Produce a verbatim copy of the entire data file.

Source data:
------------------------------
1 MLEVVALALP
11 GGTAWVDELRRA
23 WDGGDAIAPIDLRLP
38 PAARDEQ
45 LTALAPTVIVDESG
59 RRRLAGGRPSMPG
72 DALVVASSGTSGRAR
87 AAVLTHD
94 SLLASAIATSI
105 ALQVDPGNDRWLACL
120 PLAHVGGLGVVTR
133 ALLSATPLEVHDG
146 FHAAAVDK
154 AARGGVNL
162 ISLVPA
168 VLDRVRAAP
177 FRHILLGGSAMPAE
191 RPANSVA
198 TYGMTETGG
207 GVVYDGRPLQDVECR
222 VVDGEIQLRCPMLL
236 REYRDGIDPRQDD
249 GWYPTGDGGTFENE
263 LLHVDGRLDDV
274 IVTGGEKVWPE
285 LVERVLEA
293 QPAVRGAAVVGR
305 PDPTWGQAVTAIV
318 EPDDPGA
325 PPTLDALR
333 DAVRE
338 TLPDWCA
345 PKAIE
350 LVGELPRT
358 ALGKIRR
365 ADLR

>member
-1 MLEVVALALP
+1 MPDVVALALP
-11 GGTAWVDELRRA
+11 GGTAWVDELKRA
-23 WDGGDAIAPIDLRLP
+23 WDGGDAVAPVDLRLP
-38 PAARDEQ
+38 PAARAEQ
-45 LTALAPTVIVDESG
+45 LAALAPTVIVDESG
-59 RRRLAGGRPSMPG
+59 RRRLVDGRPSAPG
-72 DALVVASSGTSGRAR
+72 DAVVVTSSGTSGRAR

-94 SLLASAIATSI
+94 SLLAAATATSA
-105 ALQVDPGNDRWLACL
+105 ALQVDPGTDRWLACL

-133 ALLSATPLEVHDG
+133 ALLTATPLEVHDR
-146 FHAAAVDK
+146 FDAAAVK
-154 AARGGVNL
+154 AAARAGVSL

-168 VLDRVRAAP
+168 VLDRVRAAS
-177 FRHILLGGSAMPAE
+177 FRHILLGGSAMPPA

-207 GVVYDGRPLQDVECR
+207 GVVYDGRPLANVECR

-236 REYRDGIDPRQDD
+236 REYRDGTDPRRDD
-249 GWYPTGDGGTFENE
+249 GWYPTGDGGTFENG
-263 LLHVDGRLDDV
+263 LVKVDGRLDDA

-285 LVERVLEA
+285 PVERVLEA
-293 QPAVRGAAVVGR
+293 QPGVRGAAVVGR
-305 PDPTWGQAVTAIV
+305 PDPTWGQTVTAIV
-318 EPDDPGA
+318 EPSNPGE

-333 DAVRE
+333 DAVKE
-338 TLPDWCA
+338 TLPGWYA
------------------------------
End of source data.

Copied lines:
1 MLEVVALALP
11 GGTAWVDELRRA
23 WDGGDAIAPIDLRLP
38 PAARDEQ
45 LTALAPTVIVDESG
59 RRRLAGGRPSMPG
72 DALVVASSGTSGRAR
87 AAVLTHD
94 SLLASAIATSI
105 ALQVDPGNDRWLACL
120 PLAHVGGLGVVTR
133 ALLSATPLEVHDG
146 FHAAAVDK
154 AARGGVNL
162 ISLVPA
168 VLDRVRAAP
177 FRHILLGGSAMPAE
191 RPANSVA
198 TYGMTETGG
207 GVVYDGRPLQDVECR
222 VVDGEIQLRCPMLL
236 REYRDGIDPRQDD
249 GWYPTGDGGTFENE
263 LLHVDGRLDDV
274 IVTGGEKVWPE
285 LVERVLEA
293 QPAVRGAAVVGR
305 PDPTWGQAVTAIV
318 EPDDPGA
325 PPTLDALR
333 DAVRE
338 TLPDWCA
345 PKAIE
350 LVGELPRT
358 ALGKIRR
365 ADLR

>member
-1 MLEVVALALP
+1 MPDVVALALP
-11 GGTAWVDELRRA
+11 GGTAWVDELKRA
-23 WDGGDAIAPIDLRLP
+23 WDGGDAVAPVDLRLP
-38 PAARDEQ
+38 PAARAEQ
-45 LTALAPTVIVDESG
+45 LAALAPTVIVDESG
-59 RRRLAGGRPSMPG
+59 RRRLVDGRPSAPG
-72 DALVVASSGTSGRAR
+72 DAVVVTSSGTSGRAR

-94 SLLASAIATSI
+94 SLLAAATATSA
-105 ALQVDPGNDRWLACL
+105 ALQVDPGTDRWLACL

-133 ALLSATPLEVHDG
+133 ALLTATPLEVHDR
-146 FHAAAVDK
+146 FDAAAVK
-154 AARGGVNL
+154 AAARAGVSL

-168 VLDRVRAAP
+168 VLDRVRAAS
-177 FRHILLGGSAMPAE
+177 FRHILLGGSAMPPA

-207 GVVYDGRPLQDVECR
+207 GVVYDGRPLANVECR

-236 REYRDGIDPRQDD
+236 REYRDGTDPRRDD
-249 GWYPTGDGGTFENE
+249 GWYPTGDGGTFENG
-263 LLHVDGRLDDV
+263 LVKVDGRLDDA

-285 LVERVLEA
+285 PVERVLEA
-293 QPAVRGAAVVGR
+293 QPGVRGAAVVGR
-305 PDPTWGQAVTAIV
+305 PDPTWGQTVTAIV
-318 EPDDPGA
+318 EPSNPGE

-333 DAVRE
+333 DAVKE
-338 TLPDWCA
+338 TLPGWYA